“Where to, ma’am?” asked the driver.
“Where to?” she repeated vacantly. With an effort of will she concentrated her thoughts on the task in front of her, and hastily added, “To Victoria, as quick as you can. No—wait—driver, first take me to the nearest bookstall.”
The taxi-cab took her to a bookstall in the Strand, where she got out and purchased a railway guide. As the taxi-cab proceeded towards Victoria she hastily turned the pages to the trains for Dellmere. She had never been to Dellmere, but she had heard from Miss Fewbanks that her father’s place was reached from a station called Horleydene, on the main line to Wennesden, and that though there were many through trains, comparatively few stopped at Horleydene. But she was unused to time-tables, and found it difficult to grasp the information she required. There was such a bewildering diversity of letters at the head of the lists of trains for that line, and so many reference notes on different pages to be looked up before it was possible to ascertain with any degree of certainty what trains stopped at Horleydene on week-days, that, in her shaken frame of mind, with the necessity for hurry haunting her, she became confused, and failed to comprehend the perplexing figures. She signalled to the driver to stop, and handed him the book.
“I cannot understand this time-table,” she said, in an agitated way. “Would you find out for me, please, when the next train leaves Victoria for Horleydene?”
The driver consulted the time-table with a businesslike air.
“The next train leaves at 12.40,” he informed her. “After that there isn’t another one stopping there till 4.5.”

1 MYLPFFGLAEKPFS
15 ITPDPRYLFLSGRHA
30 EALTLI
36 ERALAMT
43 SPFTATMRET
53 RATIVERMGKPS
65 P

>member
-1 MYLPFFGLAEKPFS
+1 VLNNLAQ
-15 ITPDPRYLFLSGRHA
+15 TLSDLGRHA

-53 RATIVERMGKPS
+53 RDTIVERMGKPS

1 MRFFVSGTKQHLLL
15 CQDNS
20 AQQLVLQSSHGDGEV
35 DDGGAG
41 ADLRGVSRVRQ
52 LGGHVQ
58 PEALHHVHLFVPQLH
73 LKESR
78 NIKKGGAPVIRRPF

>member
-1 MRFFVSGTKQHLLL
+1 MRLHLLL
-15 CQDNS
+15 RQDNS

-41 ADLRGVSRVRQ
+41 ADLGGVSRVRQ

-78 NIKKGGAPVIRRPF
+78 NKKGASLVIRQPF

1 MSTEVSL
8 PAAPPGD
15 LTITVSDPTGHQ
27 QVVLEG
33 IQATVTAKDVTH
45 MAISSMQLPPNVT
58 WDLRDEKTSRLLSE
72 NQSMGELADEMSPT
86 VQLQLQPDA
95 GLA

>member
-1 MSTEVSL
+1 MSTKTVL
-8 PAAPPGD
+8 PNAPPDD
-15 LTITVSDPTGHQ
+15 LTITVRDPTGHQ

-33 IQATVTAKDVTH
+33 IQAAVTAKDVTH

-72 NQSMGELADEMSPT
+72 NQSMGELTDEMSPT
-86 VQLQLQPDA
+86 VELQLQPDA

Mrs. Holymead consulted her watch anxiously.
“It’s almost half-past twelve now. Can you catch the 12.40?” she asked.
The driver looked dubious.
“I’ll try, ma’am, but it’ll take some doing. It depends whether I get a clear run at Trafalgar Square.”
“Try, try!” she cried. “Catch it, and I will double your fare.”
She caught the train with a few seconds to spare. She had a first-class compartment to herself, and as the train rushed out of London, and the grimy environs of the metropolis gradually gave place to green fields, she endeavoured to compose her mind and collect her thoughts for her coming interview with the daughter of the murdered man. But her mind was in such a distraught condition that she could think of no plan but to sacrifice herself in order to save her husband. With cold hands pressed against her hot forehead, she muttered again and again, as if offering up an invocation that gained force by repetition:
“I must save him. I will tell her everything.”
The train ran into Horleydene shortly after two, and Mrs. Holymead was the only passenger who alighted at the lonely little wayside station which stood in a small wood in a solitude as profound as though it had been in the American prairie, instead of the heart of an English county. The only sign of life was a dilapidated vehicle with an elderly man in charge, which stood outside the station yard all day waiting for chance visitors.